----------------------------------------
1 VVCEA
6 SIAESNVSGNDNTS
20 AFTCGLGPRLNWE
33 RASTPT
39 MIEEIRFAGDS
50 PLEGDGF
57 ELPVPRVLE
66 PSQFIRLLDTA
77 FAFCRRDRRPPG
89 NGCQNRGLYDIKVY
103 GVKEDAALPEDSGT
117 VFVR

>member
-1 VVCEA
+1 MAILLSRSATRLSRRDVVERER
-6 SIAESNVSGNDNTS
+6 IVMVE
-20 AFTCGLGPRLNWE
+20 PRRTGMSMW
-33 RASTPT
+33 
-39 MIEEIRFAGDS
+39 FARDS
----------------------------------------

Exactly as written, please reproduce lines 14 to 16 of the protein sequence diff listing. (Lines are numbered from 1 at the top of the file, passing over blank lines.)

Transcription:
-1 VVCEA
+1 MAILLSRSATRLSRRDVVERER
-6 SIAESNVSGNDNTS